Thus warned, Halwende accepted the mug and drained it in one go. Indeed, the healer spoke no falsehoods. Halwende’s guts churned and threatened to reject the bitter, liver-ish brew. “Is there a rule that healers are forbidden to make good-tasting medicines, sir?”

A snort, and the older man folded his arms, studying his patient. “There is, for those that might cause craving for more. Some of the black-bulb-laced pain-killers must be made unpalatable. Some tinctures as well, to prevent over use, or using the doses too quickly.”

Well, he’d always wondered, and now he knew.

“And you will want to put on clothes, because our sister Maltaria, Valdher’s speaker, is coming to meet with you before you emerge from my clutches.” Eticho snorted and shook his head. His bald patch shone a little in the light from the tiny window, that bit not covered by his soft, dull-red skullcap. He leaned forward and squeezed Halwende’s shoulder. “My brother, you have a hard, but blessed, road ahead of you. You can always come to one of us for support and soul-counsel, should you need it.”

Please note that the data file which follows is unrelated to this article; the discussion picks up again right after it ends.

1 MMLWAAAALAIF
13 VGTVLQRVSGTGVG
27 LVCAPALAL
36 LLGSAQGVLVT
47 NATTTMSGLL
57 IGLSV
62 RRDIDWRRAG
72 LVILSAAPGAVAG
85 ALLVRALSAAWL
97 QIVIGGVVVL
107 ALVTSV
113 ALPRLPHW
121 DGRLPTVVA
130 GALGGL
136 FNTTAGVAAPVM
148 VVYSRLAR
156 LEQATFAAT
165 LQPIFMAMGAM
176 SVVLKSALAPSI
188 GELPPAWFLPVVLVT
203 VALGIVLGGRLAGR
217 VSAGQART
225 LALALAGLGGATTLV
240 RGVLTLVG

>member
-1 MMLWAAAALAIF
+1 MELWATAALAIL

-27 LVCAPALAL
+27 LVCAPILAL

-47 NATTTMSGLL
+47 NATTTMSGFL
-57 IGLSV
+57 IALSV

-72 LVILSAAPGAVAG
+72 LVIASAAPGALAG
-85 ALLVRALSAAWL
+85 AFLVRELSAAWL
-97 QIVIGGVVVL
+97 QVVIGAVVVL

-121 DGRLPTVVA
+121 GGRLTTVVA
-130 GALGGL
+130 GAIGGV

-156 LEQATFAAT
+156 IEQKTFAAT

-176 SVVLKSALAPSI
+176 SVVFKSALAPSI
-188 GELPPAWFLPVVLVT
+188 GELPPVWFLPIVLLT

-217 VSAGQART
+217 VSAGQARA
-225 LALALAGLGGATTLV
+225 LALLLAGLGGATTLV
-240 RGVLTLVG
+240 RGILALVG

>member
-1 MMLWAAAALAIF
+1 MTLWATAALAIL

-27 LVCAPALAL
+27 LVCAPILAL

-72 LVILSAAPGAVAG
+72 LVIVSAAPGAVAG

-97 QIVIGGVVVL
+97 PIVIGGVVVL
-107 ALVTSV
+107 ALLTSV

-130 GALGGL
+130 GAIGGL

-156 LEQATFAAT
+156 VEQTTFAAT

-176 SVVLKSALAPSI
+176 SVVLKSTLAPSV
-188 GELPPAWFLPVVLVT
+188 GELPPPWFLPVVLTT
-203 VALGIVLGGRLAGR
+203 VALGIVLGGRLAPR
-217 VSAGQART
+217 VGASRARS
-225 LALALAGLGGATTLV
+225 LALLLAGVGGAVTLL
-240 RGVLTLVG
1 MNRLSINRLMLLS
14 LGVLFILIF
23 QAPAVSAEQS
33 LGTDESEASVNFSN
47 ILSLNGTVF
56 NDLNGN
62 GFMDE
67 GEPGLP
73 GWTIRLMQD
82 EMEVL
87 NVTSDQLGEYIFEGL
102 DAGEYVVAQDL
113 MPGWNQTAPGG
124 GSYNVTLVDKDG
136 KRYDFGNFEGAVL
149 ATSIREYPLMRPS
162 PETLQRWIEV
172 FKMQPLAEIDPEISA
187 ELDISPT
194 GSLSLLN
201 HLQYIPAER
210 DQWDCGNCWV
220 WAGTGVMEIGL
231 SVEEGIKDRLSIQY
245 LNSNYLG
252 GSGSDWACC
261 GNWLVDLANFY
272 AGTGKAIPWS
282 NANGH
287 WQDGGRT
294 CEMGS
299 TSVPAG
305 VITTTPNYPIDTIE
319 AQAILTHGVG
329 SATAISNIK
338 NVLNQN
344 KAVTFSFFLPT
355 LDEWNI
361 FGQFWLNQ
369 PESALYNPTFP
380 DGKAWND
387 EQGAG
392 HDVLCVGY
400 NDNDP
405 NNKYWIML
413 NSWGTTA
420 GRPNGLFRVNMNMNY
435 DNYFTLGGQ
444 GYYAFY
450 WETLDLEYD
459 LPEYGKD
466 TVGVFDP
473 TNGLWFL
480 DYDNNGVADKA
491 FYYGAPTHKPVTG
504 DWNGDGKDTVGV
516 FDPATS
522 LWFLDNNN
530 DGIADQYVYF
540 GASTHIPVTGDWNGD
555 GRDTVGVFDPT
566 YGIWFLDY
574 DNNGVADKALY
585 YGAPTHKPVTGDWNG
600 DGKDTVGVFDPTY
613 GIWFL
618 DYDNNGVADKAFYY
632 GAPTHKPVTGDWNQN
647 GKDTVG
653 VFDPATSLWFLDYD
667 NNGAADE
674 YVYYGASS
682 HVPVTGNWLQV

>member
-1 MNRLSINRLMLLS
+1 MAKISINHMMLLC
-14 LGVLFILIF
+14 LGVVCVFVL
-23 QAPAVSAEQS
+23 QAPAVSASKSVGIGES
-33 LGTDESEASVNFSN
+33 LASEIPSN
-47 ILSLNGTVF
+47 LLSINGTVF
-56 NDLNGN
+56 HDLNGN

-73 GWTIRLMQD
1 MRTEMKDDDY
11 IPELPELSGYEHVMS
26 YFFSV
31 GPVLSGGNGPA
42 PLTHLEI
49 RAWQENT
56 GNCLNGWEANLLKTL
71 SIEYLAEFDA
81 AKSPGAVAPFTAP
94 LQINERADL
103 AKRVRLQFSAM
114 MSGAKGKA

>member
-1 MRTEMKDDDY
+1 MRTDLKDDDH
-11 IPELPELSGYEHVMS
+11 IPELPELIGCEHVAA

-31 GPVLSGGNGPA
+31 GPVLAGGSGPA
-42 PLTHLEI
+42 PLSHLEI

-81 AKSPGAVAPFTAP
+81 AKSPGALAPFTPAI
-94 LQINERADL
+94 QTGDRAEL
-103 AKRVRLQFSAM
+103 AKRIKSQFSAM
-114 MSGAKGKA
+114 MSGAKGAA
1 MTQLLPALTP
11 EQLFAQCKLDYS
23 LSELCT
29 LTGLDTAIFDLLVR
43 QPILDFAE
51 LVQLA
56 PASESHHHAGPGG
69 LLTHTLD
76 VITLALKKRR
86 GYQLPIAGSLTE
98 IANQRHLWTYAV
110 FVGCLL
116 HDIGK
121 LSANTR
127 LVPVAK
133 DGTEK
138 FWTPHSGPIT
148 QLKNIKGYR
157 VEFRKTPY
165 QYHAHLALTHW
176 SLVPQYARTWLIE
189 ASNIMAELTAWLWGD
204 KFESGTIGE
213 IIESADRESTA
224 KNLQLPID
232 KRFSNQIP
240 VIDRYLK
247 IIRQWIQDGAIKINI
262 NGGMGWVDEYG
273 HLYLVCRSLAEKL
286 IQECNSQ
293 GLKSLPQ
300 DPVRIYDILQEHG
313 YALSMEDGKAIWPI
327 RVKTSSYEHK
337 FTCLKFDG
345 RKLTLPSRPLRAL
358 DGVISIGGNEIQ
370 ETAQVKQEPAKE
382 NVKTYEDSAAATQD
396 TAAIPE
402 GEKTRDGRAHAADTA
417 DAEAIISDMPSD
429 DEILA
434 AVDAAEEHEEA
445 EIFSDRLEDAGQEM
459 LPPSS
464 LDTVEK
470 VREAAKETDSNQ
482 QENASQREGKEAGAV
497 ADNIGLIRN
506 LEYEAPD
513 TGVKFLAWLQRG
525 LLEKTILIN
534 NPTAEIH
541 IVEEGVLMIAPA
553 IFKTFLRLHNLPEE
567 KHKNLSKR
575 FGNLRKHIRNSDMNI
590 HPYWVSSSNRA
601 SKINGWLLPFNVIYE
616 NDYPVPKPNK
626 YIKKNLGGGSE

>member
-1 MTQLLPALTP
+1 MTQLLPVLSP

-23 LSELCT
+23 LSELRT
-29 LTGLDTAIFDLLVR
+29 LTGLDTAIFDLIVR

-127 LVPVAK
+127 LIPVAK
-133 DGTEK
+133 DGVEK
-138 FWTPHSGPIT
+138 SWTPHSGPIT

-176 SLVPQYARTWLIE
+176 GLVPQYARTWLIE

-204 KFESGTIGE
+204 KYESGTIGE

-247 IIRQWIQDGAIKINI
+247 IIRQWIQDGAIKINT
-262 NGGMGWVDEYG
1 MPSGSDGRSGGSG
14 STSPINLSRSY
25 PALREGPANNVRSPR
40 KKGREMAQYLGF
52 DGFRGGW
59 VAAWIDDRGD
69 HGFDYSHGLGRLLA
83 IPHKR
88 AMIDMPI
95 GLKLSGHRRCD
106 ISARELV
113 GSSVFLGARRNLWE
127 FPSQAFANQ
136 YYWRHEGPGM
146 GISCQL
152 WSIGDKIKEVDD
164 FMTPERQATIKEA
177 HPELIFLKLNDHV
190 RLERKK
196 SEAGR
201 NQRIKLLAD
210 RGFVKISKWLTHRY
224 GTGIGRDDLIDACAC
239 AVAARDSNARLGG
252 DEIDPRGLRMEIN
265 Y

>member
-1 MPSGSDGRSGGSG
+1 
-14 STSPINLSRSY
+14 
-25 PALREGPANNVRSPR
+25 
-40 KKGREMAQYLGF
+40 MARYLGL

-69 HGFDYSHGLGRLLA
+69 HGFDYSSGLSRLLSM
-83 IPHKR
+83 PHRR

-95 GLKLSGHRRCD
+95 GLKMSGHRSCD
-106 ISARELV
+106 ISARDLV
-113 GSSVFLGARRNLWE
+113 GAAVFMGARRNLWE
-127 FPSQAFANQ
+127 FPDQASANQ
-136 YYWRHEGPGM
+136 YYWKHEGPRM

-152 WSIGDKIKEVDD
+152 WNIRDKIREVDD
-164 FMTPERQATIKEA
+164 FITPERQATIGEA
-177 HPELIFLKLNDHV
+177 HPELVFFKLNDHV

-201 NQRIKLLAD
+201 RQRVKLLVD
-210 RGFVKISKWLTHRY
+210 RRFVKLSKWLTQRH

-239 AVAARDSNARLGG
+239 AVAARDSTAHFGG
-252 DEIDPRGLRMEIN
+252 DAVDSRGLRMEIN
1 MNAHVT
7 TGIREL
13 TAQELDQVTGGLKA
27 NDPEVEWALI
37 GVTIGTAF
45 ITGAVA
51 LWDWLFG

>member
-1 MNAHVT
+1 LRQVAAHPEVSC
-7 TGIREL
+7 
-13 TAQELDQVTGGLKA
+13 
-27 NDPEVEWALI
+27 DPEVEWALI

How does he—? He does, so the others do. Blessed Lady, I hope Father doesn’t know yet. Once Eticho turned his back, Halwende eased out from under the blanket and dressed in clean clothes. Well, the others remained blood-stiffened and unwearable until he dealt with them. He’d gotten dressed, and had raked the flop of brown hair out of his face by the time Maltaria, priestess of Valdher, swept into the small room. Halwende went to one knee.